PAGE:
I gave Dr. Gullion and Dr. Halberg copies of Yellow Stream and asked for their comments about the protocol and my response to it. If their writings are not too delayed and contain some valuable information, I’d like to include them as an appendix to Yellow Stream.


The True Teaching of Zen

The second round of chemotherapy went without incident. I chose to spend the day in an examination room with a hospital bed to try to get some sleep. I also broke may lap top and have to send it to Nasuah, NH to be repaired. The tapes I brought to listen to were quite suitable for my purpose of getting some rest.

In the evening, I barely made it to my daughters’ presentations on the culture of Japan. My twelve year old demonstrated the making of Sushi and prepared an exhibit of other Japanese foods. My fourteen year old gave a speech on Zen Buddhism: Its Beliefs and Effects on Society. I was so proud of both girls, but I had to leave early to get in bed.


“There’s Always Things We Can Do”

I started chemotherapy and radiation again today and it was “no piece of cake” (tomorrow is my brother’s birthday!). I had to be stuck four times before the i. v. took. In addition, the oncology group seemed to ignore the request of the radiation group that I be downstairs for my first radiation treatment by 12:30. So, Dr. Gullion cleverly sped up the protocol to grant their request, and I don’t know if this is good or bad, so I won’t pass judgment on it right now.

I was fairly wiped out after the chemotherapy and listened to a tape of Helen Palmer. There was so much good material in the tape that I easily fell asleep two or three times! I guess I’ll try to use this tape rather than sleeping pills. Some day, I’ll write more about what’s on the tape.

L. C. took me to the second dose of radiation. During our trip in the rush hour traffic, I was telling him about my daughter’s paper, Zen Buddhism: Its Beliefs and Effects on Society, which she is presenting tomorrow night. In spite of my so-called weakness from the chemotherapy, I experienced that her opening statement,

A special transmission outside the Scriptures;
No dependence upon words and letters;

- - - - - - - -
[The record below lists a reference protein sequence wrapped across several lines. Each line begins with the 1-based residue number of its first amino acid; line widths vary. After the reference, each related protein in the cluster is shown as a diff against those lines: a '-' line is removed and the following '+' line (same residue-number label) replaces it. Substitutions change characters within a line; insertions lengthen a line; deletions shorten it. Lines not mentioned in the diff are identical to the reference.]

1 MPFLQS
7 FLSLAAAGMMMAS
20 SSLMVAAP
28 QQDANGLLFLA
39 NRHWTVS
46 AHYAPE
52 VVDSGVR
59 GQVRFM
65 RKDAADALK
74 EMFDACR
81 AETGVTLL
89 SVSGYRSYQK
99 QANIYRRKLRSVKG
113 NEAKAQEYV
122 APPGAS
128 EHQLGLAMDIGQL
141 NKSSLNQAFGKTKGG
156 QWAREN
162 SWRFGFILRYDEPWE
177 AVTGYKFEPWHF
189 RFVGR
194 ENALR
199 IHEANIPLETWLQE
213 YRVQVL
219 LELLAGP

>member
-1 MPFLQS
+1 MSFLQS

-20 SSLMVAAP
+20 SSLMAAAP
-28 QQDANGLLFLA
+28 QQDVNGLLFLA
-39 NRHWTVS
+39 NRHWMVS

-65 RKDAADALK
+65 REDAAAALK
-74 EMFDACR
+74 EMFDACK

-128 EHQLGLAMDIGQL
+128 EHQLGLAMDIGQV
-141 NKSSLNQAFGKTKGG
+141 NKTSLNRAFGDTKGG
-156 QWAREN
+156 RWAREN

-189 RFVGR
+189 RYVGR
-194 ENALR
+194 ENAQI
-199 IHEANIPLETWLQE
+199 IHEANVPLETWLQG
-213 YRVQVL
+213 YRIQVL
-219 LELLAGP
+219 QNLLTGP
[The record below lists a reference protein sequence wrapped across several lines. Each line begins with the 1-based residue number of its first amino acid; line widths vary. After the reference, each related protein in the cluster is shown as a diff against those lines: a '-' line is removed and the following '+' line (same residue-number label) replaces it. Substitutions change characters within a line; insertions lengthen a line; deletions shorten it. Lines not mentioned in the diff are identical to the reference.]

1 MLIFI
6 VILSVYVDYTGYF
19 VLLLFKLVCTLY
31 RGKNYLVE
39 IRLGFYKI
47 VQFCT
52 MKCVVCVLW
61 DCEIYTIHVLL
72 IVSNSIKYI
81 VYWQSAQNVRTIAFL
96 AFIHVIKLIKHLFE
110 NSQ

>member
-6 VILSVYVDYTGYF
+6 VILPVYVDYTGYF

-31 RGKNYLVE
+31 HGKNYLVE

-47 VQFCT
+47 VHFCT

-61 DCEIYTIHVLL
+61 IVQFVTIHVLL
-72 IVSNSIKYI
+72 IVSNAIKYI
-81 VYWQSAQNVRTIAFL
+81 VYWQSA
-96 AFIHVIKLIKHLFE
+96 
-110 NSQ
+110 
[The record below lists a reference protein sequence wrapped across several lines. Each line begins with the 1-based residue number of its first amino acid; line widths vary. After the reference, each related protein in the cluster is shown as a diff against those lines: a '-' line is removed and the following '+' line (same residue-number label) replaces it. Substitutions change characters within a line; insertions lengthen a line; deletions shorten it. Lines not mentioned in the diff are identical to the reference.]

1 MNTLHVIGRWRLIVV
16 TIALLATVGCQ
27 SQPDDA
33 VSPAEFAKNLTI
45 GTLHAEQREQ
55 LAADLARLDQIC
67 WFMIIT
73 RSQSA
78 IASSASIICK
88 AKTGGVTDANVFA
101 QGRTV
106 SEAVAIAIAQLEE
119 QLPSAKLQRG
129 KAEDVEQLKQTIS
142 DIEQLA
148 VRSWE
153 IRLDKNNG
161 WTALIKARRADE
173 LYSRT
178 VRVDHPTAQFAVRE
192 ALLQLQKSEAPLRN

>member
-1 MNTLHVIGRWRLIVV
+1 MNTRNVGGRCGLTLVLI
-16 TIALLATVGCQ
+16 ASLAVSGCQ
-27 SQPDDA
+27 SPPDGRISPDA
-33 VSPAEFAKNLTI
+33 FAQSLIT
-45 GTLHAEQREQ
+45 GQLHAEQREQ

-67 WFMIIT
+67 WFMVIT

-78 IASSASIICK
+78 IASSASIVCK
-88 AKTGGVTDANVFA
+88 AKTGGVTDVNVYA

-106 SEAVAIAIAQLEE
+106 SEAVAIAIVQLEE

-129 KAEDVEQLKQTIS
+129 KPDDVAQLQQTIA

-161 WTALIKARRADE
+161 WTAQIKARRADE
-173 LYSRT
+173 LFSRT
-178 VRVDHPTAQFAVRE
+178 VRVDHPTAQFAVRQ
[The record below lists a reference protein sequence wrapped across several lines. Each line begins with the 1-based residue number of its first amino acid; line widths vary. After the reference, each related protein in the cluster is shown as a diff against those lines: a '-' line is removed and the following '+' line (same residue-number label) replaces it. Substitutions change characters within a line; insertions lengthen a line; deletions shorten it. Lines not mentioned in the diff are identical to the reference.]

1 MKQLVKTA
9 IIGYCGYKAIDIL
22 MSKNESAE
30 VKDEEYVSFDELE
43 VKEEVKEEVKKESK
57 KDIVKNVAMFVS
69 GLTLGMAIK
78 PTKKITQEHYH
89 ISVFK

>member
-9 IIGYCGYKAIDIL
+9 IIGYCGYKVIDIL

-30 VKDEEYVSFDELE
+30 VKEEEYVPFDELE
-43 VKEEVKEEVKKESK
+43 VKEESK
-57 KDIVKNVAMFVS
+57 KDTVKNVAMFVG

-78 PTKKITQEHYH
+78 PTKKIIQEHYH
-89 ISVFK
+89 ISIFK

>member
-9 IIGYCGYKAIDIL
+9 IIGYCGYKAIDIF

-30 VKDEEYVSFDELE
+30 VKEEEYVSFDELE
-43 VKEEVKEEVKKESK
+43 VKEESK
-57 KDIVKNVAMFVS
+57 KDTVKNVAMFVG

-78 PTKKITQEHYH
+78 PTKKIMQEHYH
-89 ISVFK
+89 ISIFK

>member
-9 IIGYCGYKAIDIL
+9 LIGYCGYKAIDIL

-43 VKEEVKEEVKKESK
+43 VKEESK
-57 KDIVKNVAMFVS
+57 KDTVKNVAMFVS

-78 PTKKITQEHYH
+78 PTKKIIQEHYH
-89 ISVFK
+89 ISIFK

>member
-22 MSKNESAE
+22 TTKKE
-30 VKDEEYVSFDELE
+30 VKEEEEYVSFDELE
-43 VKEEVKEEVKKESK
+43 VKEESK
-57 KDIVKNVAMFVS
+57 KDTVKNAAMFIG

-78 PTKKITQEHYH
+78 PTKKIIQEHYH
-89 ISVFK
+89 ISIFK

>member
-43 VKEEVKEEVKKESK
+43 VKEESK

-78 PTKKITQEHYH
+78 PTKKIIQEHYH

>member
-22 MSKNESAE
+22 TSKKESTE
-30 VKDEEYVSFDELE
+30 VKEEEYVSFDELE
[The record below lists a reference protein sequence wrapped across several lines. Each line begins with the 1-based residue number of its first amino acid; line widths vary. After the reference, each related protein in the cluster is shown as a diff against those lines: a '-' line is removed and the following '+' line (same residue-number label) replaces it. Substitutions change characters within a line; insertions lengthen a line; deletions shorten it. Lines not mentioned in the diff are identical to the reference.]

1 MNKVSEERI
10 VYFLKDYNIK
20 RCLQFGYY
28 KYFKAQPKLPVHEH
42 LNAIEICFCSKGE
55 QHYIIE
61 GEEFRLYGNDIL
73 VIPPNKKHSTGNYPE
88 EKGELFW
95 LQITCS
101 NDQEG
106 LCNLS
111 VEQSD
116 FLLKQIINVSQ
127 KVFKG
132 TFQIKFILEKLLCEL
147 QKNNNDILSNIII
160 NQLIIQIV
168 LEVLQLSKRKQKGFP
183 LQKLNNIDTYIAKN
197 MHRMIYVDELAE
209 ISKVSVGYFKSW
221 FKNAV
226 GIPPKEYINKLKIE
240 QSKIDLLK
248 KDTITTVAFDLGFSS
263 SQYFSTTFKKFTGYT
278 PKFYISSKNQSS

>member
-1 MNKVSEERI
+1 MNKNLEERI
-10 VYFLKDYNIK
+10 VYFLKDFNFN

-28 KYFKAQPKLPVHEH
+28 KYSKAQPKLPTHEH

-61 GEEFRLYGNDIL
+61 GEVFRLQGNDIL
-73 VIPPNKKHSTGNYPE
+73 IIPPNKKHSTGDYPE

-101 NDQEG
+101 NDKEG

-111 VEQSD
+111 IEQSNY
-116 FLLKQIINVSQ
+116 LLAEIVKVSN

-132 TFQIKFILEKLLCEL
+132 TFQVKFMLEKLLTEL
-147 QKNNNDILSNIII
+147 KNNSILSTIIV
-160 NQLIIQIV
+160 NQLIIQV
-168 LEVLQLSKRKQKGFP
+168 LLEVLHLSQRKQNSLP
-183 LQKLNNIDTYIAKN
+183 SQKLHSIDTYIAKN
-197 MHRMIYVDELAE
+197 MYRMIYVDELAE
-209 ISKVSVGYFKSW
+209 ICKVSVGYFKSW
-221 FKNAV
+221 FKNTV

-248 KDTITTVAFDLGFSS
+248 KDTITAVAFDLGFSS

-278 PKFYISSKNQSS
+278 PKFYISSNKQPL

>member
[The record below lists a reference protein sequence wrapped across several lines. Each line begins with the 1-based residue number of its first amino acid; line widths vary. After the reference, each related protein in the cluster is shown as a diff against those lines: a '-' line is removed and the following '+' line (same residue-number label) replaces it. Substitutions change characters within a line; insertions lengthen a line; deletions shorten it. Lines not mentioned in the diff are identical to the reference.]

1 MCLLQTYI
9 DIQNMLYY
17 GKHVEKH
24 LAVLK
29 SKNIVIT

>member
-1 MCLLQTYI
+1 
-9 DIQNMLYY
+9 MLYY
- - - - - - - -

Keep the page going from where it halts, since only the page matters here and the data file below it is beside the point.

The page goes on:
Direct pointing to the soul of man;
Seeing into one’s own nature.

was true and felt a wave of ecstasy move through my body and focus on my bladder.

My wife really needed to go to the “Care Givers'” group at the Center for Attitudinal Healing tonight, so I went to the “Life Threatened” group. It was the best experience I ever had at the Center! I was moved so much by many of the opening statements that I felt the desire to speak first. I shared the difficulties that I was experiencing with my wife, and then the beautiful experience I had at Anna Halprin’s studio last week. Then I told the group about the email I sent to the Dalai Lama, which I quote here:

Dear Your Holiness:

I have been a practicing Buddhist since 1985.  I have been invited to the Tibet House Reception at the home of Ingrid and Reuben Hills in San Francisco next week, but I am unable to attend because I am recovering from bladder cancer and the requested donation is a little too steep for me.  However, I have inspired many of my wealthier friends to donate to Tibet House.

If I were to attend, I would ask you the following question:  I know that Padmasambhava is known to have said, “When the iron bird flies and horses run on wheels, the Tibetan people will be scattered like ants across the world and the Dharma will come to the land of the Red Man!” I want to know, first of all, how authentic is this quote?  Secondly, I want know how he could have foreseen ALL of these developments back in 828 A. D.?

Thank you so much for your response.  If you have time, you may want to visit my web site, “Yellow Stream” to see just how much mindfulness meant to me on my healing journey.

I love you and adore the Tibetans I’ve met.  In 1975, I visited Bodh Gaya and the Bo Tree of the Tathagata!

Thank you so much.

I raised the same questions with the group and everyone was touched! I also shared my experience in the car on the way to radiation therapy.

The other members shared so much valuable experience that I felt honored to be there. Because of the guiding principles of the Center, I feel bound not to reveal their stories except to say that one member’s significant other had made the above statement when news that was not so good was revealed. I offered that member and two other members who touched me deeply by their stories to do guided imagery with them if they wanted. In addition, since the Center is having financial difficulties, I felt moved to offer a workshop called, “Zen and the Art of Healing,” with all proceeds going to the Center. The two facilitators I spoke with about the workshop were wonderfully supportive! At the end of the group, I passed on the healing stone I received from Anna Halprin and passed around the group at the Center to one of the participants who I felt needed it more than I. The person was extremely grateful and said, “Do you mean I can keep it?”


Copyright © 2004-2018, Jerome Freedman, Ph. D.